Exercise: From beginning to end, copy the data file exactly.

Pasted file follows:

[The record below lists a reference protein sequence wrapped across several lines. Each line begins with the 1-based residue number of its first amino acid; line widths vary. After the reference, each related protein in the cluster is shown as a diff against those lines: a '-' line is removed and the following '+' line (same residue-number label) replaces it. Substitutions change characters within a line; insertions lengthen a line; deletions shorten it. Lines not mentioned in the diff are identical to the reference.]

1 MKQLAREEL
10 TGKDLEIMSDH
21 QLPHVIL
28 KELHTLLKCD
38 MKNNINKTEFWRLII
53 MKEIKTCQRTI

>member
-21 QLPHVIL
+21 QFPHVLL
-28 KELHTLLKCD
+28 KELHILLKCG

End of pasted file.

[The record below lists a reference protein sequence wrapped across several lines. Each line begins with the 1-based residue number of its first amino acid; line widths vary. After the reference, each related protein in the cluster is shown as a diff against those lines: a '-' line is removed and the following '+' line (same residue-number label) replaces it. Substitutions change characters within a line; insertions lengthen a line; deletions shorten it. Lines not mentioned in the diff are identical to the reference.]

1 MKQLAREEL
10 TGKDLEIMSDH
21 QLPHVIL
28 KELHTLLKCD
38 MKNNINKTEFWRLII
53 MKEIKTCQRTI

>member
-21 QLPHVIL
+21 QFPHVLL
-28 KELHTLLKCD
+28 KELHILLKCG